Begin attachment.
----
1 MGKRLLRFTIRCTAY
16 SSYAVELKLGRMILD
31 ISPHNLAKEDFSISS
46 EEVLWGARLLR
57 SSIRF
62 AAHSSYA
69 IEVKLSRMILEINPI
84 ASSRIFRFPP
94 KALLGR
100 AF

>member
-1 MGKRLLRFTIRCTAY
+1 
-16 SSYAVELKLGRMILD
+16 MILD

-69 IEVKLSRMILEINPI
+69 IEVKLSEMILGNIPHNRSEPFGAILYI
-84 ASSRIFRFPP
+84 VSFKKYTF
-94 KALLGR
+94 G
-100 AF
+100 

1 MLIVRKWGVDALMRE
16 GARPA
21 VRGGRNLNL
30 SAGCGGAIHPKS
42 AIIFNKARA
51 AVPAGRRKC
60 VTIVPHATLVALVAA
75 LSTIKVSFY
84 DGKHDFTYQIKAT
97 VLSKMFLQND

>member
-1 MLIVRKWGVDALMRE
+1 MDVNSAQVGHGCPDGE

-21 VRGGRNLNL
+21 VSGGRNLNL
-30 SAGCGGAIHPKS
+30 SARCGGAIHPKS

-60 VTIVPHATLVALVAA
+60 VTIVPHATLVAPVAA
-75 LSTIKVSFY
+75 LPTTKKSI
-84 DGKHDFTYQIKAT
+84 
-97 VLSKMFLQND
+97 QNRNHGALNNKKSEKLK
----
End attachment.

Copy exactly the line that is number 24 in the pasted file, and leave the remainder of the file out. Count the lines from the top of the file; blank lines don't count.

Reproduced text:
1 MLIVRKWGVDALMRE